On average, systems installers earn a higher salary than tower technicians. There are industries that support higher salaries in each profession respectively. Interestingly enough, systems installers earn the most pay in the telecommunication industry with an average salary of $52,453. Whereas, tower technicians have higher paychecks in the construction industry where they earn an average of $39,462.

    When it comes to the differences in education between the two professions, systems installers tend to reach similar levels of education than tower technicians. In fact, they're 2.8% more likely to graduate with a Master's Degree and 0.3% more likely to earn a Doctoral Degree.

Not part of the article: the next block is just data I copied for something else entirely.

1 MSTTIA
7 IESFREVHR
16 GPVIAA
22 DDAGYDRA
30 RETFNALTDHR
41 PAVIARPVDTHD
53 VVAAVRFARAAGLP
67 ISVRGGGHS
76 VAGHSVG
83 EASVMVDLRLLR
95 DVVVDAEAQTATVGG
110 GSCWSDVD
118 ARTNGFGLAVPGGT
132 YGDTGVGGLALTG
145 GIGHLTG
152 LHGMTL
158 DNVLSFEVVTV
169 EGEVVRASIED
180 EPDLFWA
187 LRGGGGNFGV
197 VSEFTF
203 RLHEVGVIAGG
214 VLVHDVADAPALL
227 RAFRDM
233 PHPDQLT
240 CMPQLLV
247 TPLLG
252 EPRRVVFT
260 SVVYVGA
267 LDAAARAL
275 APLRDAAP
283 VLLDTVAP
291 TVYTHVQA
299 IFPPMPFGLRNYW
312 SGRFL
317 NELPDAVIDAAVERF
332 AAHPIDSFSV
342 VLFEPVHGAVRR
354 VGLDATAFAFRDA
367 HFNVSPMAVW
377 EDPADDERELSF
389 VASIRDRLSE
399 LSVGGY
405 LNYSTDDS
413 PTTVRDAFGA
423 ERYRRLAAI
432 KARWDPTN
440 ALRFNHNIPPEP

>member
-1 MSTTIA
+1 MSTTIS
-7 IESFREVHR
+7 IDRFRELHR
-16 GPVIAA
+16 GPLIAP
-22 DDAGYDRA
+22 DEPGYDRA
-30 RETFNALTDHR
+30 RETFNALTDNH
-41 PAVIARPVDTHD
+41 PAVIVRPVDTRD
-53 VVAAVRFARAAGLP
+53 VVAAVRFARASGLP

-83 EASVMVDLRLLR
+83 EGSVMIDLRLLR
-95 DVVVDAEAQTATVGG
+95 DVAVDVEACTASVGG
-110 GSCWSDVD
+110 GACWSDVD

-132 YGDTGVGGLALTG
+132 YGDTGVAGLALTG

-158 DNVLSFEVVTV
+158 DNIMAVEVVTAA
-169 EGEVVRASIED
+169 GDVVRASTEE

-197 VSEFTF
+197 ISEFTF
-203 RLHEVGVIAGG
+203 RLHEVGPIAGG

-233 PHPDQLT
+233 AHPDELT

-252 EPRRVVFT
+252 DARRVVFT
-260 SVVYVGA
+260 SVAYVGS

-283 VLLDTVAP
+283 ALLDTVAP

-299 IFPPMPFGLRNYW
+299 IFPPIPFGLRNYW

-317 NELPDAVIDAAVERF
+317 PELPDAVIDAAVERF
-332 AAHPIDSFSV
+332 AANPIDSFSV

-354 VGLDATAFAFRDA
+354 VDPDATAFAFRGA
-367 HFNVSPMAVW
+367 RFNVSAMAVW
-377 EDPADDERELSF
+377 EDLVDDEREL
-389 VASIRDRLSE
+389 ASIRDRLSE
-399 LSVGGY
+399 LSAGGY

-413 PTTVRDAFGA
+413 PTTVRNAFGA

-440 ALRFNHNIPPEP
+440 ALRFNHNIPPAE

How a Cable Installer Compares

    The third profession we take a look at is cable installer. On an average scale, these workers bring in higher salaries than tower technicians. In fact, they make a $4,110 higher salary per year.

    By looking over several tower technicians and cable installers resumes, we found that both roles utilize similar skills, such as "ladders," "broadband," and "telecommunications equipment." But beyond that the careers look very different.

    There are many key differences between these two careers as shown by resumes from each profession. Some of those differences include the skills required to complete responsibilities within each role. As an example of this, a tower technician is likely to be skilled in "osha," "cpr," "rf," and "hand tools," while a typical cable installer is skilled in "tv," "trouble calls," "cable lines," and "cat5."